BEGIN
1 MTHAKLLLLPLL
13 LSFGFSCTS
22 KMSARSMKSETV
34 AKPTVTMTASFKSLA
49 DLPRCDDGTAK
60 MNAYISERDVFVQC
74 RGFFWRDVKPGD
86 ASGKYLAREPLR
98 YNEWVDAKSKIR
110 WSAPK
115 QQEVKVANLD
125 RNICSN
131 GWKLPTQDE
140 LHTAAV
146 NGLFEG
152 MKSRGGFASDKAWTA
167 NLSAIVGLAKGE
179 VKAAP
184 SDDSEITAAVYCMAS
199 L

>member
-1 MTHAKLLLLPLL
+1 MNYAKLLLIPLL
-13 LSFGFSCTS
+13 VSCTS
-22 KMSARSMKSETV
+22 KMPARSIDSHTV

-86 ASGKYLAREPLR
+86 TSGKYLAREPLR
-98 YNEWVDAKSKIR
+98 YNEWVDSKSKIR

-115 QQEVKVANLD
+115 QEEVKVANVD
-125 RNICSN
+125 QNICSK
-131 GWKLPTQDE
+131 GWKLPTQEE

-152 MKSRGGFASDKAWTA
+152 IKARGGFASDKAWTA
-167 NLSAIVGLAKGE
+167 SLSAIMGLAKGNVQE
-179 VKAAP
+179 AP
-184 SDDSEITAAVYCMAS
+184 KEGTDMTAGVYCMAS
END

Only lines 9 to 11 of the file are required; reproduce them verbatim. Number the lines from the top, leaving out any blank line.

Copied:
98 YNEWVDAKSKIR
110 WSAPK
115 QQEVKVANLD